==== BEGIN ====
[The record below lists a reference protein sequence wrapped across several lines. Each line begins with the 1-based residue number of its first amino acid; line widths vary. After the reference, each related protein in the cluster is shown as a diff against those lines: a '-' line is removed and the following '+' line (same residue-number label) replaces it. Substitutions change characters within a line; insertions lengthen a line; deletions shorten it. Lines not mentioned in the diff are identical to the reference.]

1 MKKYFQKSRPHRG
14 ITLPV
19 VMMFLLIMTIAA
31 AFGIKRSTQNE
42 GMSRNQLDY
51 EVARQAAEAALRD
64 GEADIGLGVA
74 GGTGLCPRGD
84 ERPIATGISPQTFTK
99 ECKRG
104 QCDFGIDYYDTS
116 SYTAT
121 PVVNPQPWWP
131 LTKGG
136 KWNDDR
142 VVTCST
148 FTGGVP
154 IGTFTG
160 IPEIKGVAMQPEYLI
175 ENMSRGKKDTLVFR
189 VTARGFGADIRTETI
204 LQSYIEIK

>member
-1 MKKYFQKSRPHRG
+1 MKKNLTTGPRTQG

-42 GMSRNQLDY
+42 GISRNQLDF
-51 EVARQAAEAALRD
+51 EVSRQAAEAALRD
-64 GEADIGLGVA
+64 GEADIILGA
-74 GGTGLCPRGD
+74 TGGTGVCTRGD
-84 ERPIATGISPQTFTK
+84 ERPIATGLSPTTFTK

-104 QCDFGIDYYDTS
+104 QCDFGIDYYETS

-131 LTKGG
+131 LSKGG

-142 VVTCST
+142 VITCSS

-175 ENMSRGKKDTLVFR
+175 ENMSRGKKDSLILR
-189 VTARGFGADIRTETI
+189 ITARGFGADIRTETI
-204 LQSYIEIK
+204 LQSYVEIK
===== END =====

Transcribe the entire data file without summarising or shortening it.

[The record below lists a reference protein sequence wrapped across several lines. Each line begins with the 1-based residue number of its first amino acid; line widths vary. After the reference, each related protein in the cluster is shown as a diff against those lines: a '-' line is removed and the following '+' line (same residue-number label) replaces it. Substitutions change characters within a line; insertions lengthen a line; deletions shorten it. Lines not mentioned in the diff are identical to the reference.]

1 MKKYFQKSRPHRG
14 ITLPV
19 VMMFLLIMTIAA
31 AFGIKRSTQNE
42 GMSRNQLDY
51 EVARQAAEAALRD
64 GEADIGLGVA
74 GGTGLCPRGD
84 ERPIATGISPQTFTK
99 ECKRG
104 QCDFGIDYYDTS
116 SYTAT
121 PVVNPQPWWP
131 LTKGG
136 KWNDDR
142 VVTCST
148 FTGGVP
154 IGTFTG
160 IPEIKGVAMQPEYLI
175 ENMSRGKKDTLVFR
189 VTARGFGADIRTETI
204 LQSYIEIK

>member
-1 MKKYFQKSRPHRG
+1 MKKNLTTGPRTQG

-42 GMSRNQLDY
+42 GISRNQLDF
-51 EVARQAAEAALRD
+51 EVSRQAAEAALRD
-64 GEADIGLGVA
+64 GEADIILGA
-74 GGTGLCPRGD
+74 TGGTGVCTRGD
-84 ERPIATGISPQTFTK
+84 ERPIATGLSPTTFTK

-104 QCDFGIDYYDTS
+104 QCDFGIDYYETS

-131 LTKGG
+131 LSKGG

-142 VVTCST
+142 VITCSS

-175 ENMSRGKKDTLVFR
+175 ENMSRGKKDSLILR
-189 VTARGFGADIRTETI
+189 ITARGFGADIRTETI
-204 LQSYIEIK
+204 LQSYVEIK